Is that enough bolds and highlights?  Maybe I should add a couple more….

“The characters in the dorm are very real. I felt like I was back in college, myself. I was not in an “artistic” dorm, but I was in the “honors” dorm. Many of the characters were taken right from my own past. I had a Paul. I had a Danny and Jake. I wasn’t nearly as cool as Eva, but we can’t have everything. Even though I am not a gay male, I can certainly relate to some of the issues Jake is holding on to from high school. Everyone will find something to which to relate in Screwups, from the weekly D&D game to the Police Box to the characters surrounding the main couple.

. . .

These people aren’t perfect. There are no pretty ribbons and bows. There is no fairytale romance. What there is is slow and real, hurting, misunderstanding, over reacting, groveling, holding, kissing, loving, and hoping.”

Blurb:

In 1996, Jake Stewart is starting his third year at the University of New Hampshire. Even as a successful business major, he is absolutely miserable. Not only is Jake pursuing a field he hates when he’d rather study art, he is utterly terrified of what will happen if his father finds out he’s gay. When he finally gets up the courage to move into the creative arts dorm on campus, his new roommate, Danny, is openly gay—and there’s no denying the attraction between them. 

Danny Sullivan has been out since high school, and he appears comfortable with his sexuality. But something happened in Danny’s past—something that gives him nightmares he refuses to talk about. Unknown to Jake, the way he mistreated his friend, Tom Langois, when Tom came out to him in high school, is mild compared to the way someone very much like Jake treated Danny.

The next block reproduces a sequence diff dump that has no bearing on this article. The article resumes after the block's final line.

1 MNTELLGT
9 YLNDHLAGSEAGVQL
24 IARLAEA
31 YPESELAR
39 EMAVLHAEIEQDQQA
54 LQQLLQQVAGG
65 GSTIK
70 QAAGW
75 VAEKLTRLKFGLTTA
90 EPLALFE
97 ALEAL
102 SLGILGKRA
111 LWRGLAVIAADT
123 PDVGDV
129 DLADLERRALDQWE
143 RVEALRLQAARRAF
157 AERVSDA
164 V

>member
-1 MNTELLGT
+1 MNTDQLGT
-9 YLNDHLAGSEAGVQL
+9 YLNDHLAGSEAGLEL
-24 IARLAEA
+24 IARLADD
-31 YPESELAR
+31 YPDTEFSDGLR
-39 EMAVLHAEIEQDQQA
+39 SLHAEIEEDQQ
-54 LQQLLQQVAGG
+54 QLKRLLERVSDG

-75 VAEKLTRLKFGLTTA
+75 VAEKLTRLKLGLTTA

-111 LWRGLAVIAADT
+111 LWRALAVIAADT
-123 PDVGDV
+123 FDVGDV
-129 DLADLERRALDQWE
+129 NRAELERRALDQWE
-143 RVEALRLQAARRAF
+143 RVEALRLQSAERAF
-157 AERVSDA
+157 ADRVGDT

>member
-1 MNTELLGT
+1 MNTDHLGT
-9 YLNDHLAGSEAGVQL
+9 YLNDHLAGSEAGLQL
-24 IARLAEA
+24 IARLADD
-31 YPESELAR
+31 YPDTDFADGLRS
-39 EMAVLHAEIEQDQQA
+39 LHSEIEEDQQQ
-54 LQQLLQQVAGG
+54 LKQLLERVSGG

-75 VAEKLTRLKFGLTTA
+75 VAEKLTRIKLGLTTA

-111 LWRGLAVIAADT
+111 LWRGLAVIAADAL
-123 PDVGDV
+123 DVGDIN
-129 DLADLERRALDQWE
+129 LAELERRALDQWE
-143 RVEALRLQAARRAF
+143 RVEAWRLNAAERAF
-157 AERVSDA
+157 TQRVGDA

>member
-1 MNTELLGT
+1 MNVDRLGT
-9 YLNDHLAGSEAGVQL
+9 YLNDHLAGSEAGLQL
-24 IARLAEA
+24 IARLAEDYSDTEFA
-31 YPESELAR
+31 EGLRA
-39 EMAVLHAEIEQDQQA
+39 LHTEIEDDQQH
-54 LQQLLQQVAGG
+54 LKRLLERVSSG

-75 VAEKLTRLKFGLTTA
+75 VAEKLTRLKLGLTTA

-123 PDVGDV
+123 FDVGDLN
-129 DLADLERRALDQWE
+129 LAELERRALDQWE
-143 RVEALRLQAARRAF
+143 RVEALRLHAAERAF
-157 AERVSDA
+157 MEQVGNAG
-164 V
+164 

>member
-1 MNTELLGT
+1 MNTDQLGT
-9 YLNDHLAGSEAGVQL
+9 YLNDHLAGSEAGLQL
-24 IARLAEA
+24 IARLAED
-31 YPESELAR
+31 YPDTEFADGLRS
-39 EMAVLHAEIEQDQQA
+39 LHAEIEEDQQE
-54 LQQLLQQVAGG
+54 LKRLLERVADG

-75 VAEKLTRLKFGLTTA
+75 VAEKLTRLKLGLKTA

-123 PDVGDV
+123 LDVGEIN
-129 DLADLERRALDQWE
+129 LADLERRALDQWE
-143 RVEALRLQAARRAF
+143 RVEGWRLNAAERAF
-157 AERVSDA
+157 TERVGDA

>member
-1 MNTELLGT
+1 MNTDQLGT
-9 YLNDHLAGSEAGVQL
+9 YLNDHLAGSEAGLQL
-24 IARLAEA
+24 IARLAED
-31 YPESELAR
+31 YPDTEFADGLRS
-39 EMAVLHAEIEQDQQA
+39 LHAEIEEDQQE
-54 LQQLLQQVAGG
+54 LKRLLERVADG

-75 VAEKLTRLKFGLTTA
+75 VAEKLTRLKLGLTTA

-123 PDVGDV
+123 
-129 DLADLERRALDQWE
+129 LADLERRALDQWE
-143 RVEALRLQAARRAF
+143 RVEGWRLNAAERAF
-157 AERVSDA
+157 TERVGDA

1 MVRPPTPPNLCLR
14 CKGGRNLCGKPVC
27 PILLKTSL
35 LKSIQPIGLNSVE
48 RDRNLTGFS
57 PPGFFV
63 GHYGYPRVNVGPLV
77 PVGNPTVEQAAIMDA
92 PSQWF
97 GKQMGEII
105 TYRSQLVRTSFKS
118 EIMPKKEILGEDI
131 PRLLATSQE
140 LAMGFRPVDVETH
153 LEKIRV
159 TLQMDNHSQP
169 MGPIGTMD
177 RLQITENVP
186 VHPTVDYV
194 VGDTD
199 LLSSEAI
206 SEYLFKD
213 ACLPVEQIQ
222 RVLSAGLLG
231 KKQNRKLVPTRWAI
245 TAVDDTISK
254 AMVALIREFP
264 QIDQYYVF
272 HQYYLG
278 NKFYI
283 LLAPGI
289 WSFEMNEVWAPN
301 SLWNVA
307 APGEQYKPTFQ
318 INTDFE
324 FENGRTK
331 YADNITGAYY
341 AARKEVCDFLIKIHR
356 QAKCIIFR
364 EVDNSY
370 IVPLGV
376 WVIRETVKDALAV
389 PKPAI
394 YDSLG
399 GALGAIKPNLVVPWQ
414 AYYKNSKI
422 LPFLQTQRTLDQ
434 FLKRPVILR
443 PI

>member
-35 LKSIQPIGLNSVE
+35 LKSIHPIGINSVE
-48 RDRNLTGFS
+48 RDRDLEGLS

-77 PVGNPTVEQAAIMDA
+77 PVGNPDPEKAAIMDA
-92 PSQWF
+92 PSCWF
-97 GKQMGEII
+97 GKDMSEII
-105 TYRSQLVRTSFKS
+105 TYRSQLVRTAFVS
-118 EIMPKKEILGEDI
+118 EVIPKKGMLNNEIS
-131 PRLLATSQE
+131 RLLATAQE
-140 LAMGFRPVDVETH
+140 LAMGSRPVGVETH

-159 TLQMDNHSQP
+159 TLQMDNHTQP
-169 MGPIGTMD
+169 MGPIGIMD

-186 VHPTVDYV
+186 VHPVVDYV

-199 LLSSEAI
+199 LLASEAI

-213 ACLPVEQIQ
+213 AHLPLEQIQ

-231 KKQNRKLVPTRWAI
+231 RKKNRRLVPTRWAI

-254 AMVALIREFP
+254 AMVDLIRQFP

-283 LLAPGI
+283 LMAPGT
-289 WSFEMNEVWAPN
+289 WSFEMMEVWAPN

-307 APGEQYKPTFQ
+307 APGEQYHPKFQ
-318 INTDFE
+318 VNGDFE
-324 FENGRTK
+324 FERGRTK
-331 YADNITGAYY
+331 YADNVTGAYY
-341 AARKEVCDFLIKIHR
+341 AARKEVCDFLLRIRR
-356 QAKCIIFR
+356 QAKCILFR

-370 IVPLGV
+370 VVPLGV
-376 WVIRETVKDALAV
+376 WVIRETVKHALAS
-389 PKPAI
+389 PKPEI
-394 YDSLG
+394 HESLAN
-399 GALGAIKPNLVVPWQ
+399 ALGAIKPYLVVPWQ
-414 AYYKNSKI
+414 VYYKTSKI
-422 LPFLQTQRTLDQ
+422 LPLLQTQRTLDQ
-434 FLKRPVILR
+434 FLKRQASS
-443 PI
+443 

It may be too late to fix the mess Jake made with Tom, but if Jake wants to be with Danny, he’s going to have to fix the mess made by another closeted jock he’s never even met.

Buy link:  http://www.dreamspinnerpress.com/store/product_info.php?products_id=4756

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Filed under College, Contemporary, Drama, gay, New Release, Reviews, Romance

New trailer for “Gothika #1: Stitch” coming this April!

This is a trailer I created for a gay Gothic romance anthology called Gothika #1: Stitch. In addition to my story, called Watchworks, the anthology also contains stories by Eli Easton, Sue Brown, and Kim Fielding.

It will be released in April 2014.

The music for this video was written by Jamie Fessenden (me), and all of the images are, to the best of my knowledge, public domain or purchased stock photos.

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Filed under Book Trailer, gay, Historical, horror, New Release, Occult/Paranormal, Romance, SciFi, Victorian

Busy, busy, busy

So I confess that I was worried.  When I quite my day job to write full-time, I was concerned that I might slack off.  I know myself.  If I can nap all day, I might just do that.  But although my workday is considerably less hectic than it was in phone support, I’ve discovered that one deadline is almost immediately followed by another in this gig.

There are plenty of writers who write faster than I do.  I talk to people daily who find it easy to churn out 2,000-5,000 words a day, and it’s not because they’re writing crap.  Some are among my favorite authors.

I can’t do that.  I can do 1,000 words a day on average, generally a bit more.  When the spirit moves me, as it did for the final couple weeks of my YA novel, Gods (Book Three of the Dreams of Fire and Gods trilogy), I can do twice that.  But that’s not a normal writing pace for me.

I’m also a little fuzzy on the whole deadline thing.  Always have been.  I try very hard not to piss off my publisher, but begging an extra day or two is sadly not uncommon.